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Mass spectrometry is an important technique in analytical chemistry, essential in areas including drug development, criminal and agricultural forensics, detection of explosives, and verification of chemical weapons treaty compliance. Yet there is no way to predict or model mass spectra from first principles. This means that a compound can only be identified with confidence if it is already known, with its spectrum registered in the NIST Mass Spectrometry Database. A compound that is unknown or unregistered can be identified only tentatively, and only by an expert.  If a reliable theory can be developed, new compounds will be identified with greater confidence and the analytical power of mass spectrometry will be increased.


Schematic figure illustrating the principle of operation of a mass spectrometer, showing deflection of ions based on mass.

Mass spectrometry separates fragmented molecules on the basis of mass and charge. Research at NIST explores computational methods for modeling fragmentation energetics to enable compound identification.

Credit: AdobeStock

No Description

Intended Impact

Unknown compounds will be identified more reliably. Quality control for the NIST Mass Spectrometry Database will be enhanced.


  • Develop software tools for predicting microcanonical branching fractions automatically. This is currently too laborious and too technical to be used routinely. (applications: EIMS; MS/MS; CIMS)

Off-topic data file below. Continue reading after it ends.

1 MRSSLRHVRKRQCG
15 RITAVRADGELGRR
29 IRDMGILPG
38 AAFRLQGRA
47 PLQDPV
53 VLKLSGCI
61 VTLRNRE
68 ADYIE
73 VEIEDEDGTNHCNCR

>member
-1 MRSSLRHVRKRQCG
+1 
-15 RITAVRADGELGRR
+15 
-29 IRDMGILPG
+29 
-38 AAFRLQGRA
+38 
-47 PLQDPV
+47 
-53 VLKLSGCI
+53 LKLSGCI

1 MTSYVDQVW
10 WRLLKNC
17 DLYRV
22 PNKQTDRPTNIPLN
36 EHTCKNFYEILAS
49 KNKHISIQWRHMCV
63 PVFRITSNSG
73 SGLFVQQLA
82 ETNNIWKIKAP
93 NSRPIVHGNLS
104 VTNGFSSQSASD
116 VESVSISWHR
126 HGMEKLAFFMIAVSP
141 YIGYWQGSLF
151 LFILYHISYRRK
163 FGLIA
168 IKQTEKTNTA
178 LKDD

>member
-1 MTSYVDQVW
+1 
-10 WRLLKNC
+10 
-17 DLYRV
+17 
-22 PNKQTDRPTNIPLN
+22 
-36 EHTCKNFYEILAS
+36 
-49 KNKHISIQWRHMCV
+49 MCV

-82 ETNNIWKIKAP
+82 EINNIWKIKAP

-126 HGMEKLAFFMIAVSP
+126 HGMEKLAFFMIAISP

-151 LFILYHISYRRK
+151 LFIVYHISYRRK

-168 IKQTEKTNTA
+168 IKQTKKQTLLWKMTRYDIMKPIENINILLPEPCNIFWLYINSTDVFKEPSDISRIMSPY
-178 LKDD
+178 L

• Develop a theoretical approach for predicting the energy deposition function during electron ionization. (application: EIMS)
  • Combine the above methods to create software for predicting spectra. (applications: EIMS; MS/MS; CIMS)


  • Quantum chemistry will be used to determine fragmentation energetics. Reaction pathways will be determined using isopotential searching, heuristics, and other automated methods. Branching fractions will be predicted using RRKM and related theoretical methods.
  • New ideas are needed for predicting the energy deposition function; there has been little progress in the past 60 years. One idea is to adapt Kim's BEB theory (developed at NIST) for this purpose.
  • Once a successful method is developed, software will be developed and distributed so that the method can be used in mass spectrometry laboratories.

Major Accomplishments

  • Thermochemistry may be used as an economical surrogate for kinetics in the formation of sequence ions in peptide MS/MS.


Created March 12, 2013, Updated October 31, 2023